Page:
Q: Why does the Catholic Church call Mary the “Mother of God”? Do you think the church will ever change the title to “Mother of Jesus”?
A: There are times when the church formalizes a new way of referencing Mary. Just this year, Pope Francis formalized the title “Mary, Mother of the Church.” Such formalizations are meant to deepen and clarify our understanding of faith. Proclamations of titles are usually not made if they would lead to ambiguous or shallower understandings of faith.
Many ecumenical councils were convened specifically to resolve such ambiguity, especially in regard to Jesus and Mary.
The title “Mary, Mother of God” is a good example of how the bishops convened in an ecumenical council function under the guidance of the Holy Spirit to articulate and proclaim correct faith. Let’s look at some of the historical and theological controversies that led to this great clarification at the Council of Ephesus in 431.
The title “Mother of God” was not created at the council. It had already been used by Christians (for example, in the Syrian Liturgy of Addai and Mari and the Anaphora of St. James) to refer to the Blessed Mother as the one in whom and from whom the eternal Son of God, the Second Person of the Blessed Trinity, became flesh and dwelt among us. (see John 1:14)
However, there were some in the early church who did not think it was right to use this title. They believed that Mary was only the mother of the human nature of Jesus and not of the divine nature. Therefore, they would only refer to Mary as the Mother of Christ (Christotokos), but not as the Mother of God (Theotokos). An early leader of the church in Constantinople named Nestorius was a promoter of this teaching, and so those who advocated this position were called Nestorians. They claimed that Mary could only be referred to as the Mother of Jesus. So, while the title “Mother of Jesus” can be used when properly understood, its erroneous use by the Nestorians renders it a potentially less-clear designation for the Blessed Mother.
The bishops who met at the Council of Ephesus affirmed the inseparable unity of the divine and human natures of Christ from the moment of Jesus’ conception, and that because of the divine nature present in the unborn child Jesus, Mary could rightfully and correctly be called Theotokos, which literally means “God Bearer” but which is more commonly translated as “Mother of God.” (To be clear, the council fathers were not implying that Mary was the source of Jesus’ divine nature — that would be a misunderstanding.)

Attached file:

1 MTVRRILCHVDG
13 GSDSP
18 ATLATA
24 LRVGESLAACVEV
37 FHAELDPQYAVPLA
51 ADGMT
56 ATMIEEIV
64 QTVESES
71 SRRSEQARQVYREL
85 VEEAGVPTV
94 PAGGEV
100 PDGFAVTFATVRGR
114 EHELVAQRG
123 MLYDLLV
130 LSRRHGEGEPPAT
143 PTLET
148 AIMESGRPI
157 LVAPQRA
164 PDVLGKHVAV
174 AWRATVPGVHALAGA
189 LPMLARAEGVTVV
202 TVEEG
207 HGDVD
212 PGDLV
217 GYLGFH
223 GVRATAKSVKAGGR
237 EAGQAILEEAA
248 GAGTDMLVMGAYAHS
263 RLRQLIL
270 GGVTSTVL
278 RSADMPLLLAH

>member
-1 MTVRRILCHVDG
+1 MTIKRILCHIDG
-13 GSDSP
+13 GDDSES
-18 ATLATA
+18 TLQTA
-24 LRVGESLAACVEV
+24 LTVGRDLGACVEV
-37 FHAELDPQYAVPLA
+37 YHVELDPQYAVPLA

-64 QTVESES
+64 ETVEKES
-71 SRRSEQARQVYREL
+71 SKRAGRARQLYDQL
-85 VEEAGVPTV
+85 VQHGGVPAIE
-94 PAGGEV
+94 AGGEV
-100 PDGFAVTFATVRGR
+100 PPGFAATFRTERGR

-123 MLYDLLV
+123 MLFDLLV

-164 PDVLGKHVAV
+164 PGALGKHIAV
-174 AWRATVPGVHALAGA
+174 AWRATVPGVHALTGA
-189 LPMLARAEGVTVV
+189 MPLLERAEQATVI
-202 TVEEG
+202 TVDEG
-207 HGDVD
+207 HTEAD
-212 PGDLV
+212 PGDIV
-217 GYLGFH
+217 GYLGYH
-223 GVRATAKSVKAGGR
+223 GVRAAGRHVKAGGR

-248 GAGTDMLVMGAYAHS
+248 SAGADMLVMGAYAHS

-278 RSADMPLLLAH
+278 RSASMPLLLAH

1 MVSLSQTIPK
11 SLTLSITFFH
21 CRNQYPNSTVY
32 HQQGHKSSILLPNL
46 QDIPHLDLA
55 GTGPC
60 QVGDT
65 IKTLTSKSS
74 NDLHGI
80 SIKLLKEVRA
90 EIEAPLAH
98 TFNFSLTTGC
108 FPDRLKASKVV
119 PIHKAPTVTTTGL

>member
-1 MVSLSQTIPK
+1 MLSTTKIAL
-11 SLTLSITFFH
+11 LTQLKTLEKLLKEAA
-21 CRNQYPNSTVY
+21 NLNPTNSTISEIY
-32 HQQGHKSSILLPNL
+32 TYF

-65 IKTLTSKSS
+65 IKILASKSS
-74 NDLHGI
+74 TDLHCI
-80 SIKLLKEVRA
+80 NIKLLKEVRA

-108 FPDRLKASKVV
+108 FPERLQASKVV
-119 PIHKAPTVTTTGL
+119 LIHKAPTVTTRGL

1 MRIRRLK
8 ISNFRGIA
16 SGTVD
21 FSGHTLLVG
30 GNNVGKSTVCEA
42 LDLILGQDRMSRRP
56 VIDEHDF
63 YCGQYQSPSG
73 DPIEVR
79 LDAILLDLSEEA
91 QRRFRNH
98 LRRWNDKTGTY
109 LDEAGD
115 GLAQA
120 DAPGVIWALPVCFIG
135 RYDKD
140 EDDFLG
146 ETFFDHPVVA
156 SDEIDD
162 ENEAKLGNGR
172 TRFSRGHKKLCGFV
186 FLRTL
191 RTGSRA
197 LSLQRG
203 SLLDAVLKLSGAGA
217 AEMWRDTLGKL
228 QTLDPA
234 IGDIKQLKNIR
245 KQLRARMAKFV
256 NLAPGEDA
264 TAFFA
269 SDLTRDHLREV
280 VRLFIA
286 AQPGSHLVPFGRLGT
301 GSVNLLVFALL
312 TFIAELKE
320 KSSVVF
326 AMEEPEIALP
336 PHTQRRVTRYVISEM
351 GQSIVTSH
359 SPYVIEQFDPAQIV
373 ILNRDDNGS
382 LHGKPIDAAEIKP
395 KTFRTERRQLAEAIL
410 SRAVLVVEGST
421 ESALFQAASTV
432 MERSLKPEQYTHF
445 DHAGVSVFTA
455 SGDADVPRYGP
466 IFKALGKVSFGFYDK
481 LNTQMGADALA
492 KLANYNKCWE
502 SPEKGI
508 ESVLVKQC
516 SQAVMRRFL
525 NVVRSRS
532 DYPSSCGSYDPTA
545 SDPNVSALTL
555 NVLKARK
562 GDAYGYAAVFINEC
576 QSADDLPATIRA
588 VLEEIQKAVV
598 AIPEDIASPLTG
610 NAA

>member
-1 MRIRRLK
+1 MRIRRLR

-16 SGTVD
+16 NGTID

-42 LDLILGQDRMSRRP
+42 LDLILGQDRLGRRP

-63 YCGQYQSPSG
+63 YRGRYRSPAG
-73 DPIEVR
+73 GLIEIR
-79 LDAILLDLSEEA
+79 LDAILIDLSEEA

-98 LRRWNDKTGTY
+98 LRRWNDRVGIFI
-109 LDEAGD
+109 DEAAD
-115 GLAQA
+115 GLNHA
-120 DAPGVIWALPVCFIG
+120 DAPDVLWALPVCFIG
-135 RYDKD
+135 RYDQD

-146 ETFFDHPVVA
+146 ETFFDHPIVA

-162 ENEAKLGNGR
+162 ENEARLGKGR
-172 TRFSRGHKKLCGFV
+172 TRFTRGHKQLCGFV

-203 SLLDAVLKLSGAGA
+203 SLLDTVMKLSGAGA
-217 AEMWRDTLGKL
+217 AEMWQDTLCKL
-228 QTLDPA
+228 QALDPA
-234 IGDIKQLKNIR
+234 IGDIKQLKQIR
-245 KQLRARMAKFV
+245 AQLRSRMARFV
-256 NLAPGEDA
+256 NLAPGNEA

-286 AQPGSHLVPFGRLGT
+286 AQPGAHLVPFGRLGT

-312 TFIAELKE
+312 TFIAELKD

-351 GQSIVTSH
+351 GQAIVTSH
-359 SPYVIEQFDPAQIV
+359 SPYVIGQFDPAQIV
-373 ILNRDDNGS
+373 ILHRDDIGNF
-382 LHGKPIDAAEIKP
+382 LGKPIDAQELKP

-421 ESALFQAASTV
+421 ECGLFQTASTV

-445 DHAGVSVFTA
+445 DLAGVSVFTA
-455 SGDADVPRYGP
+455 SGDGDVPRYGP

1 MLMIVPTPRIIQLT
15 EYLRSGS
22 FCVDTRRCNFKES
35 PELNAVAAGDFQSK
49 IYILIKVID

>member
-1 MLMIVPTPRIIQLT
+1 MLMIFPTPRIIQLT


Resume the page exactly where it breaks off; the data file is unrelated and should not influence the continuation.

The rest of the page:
The Theotokos question was really more about Jesus — specifically, the inseparability of his divine and human natures from the moment of conception — than about Mary. This is an important principle to remember: Any authentic study of Mary (or Mariology) is necessarily connected to the study of Jesus (or Christology). Mary exists in relationship to Jesus and must always be understood in the context of that relationship.
The Catholic Church celebrates this great clarification of faith every year on January 1 with the solemnity of the Blessed Virgin Mary, Mother of God, which is a holy day of obligation.
There were other early Christian groups who taught similar false understandings about the divine and human natures of Jesus. For example, the Adoptionists believed that Jesus was “adopted” as the Son of God the Father at some point in his life, and so “became” God but was not so from the moment of his conception. The Arians believed the Son of God was created at some point such that the Son was not equal to the Father. The Docetists believed that Jesus was a pure spirit and did not have a human body. Obviously, all these misunderstandings of Jesus would lead to misunderstandings of Mary as well.
An ancient hymn by St. Ephrem declares, “By power from Him, Mary’s womb became able to bear the One who bears all.” As we enter more deeply into this Christmas time, we might pray for the grace of the Holy Spirit to help us grasp more fully the wonderful gift of God in Jesus and to always honor Mary because of her relationship to our Lord. We should also pray that, like Mary, we too will always find our true identity in our relationship to Jesus, the eternal Word who became flesh in the womb of the Virgin Mary.
Read the Spanish version of this column.
Northwest Catholic - December 2018
Daniel Mueggenborg is an auxiliary bishop of the Archdiocese of Seattle. Send your questions to firstname.lastname@example.org.